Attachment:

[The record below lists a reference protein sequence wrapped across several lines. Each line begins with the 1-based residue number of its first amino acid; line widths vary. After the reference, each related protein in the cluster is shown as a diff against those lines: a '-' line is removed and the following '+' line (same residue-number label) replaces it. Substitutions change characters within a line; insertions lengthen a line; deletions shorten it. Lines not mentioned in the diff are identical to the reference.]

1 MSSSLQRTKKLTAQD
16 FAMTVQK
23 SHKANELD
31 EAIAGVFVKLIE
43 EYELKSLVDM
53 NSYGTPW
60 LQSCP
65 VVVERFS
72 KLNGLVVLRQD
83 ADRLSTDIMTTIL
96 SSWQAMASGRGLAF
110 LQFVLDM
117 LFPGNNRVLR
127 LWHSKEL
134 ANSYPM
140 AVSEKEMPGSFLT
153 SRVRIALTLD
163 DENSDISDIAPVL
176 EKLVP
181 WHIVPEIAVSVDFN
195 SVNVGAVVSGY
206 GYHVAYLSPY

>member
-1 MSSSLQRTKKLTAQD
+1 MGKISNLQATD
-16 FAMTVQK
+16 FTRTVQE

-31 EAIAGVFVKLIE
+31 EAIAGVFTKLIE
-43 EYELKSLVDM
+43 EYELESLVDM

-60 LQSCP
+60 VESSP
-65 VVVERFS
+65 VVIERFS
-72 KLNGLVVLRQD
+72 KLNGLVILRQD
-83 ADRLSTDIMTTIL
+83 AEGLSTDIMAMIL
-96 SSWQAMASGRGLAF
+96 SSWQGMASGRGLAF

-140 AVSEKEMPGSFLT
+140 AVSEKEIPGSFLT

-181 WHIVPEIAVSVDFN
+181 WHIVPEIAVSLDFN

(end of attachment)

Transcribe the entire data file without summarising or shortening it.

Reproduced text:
[The record below lists a reference protein sequence wrapped across several lines. Each line begins with the 1-based residue number of its first amino acid; line widths vary. After the reference, each related protein in the cluster is shown as a diff against those lines: a '-' line is removed and the following '+' line (same residue-number label) replaces it. Substitutions change characters within a line; insertions lengthen a line; deletions shorten it. Lines not mentioned in the diff are identical to the reference.]

1 MSSSLQRTKKLTAQD
16 FAMTVQK
23 SHKANELD
31 EAIAGVFVKLIE
43 EYELKSLVDM
53 NSYGTPW
60 LQSCP
65 VVVERFS
72 KLNGLVVLRQD
83 ADRLSTDIMTTIL
96 SSWQAMASGRGLAF
110 LQFVLDM
117 LFPGNNRVLR
127 LWHSKEL
134 ANSYPM
140 AVSEKEMPGSFLT
153 SRVRIALTLD
163 DENSDISDIAPVL
176 EKLVP
181 WHIVPEIAVSVDFN
195 SVNVGAVVSGY
206 GYHVAYLSPY

>member
-1 MSSSLQRTKKLTAQD
+1 MGKISNLQATD
-16 FAMTVQK
+16 FTRTVQE

-31 EAIAGVFVKLIE
+31 EAIAGVFTKLIE
-43 EYELKSLVDM
+43 EYELESLVDM

-60 LQSCP
+60 VESSP
-65 VVVERFS
+65 VVIERFS
-72 KLNGLVVLRQD
+72 KLNGLVILRQD
-83 ADRLSTDIMTTIL
+83 AEGLSTDIMAMIL
-96 SSWQAMASGRGLAF
+96 SSWQGMASGRGLAF

-140 AVSEKEMPGSFLT
+140 AVSEKEIPGSFLT

-181 WHIVPEIAVSVDFN
+181 WHIVPEIAVSLDFN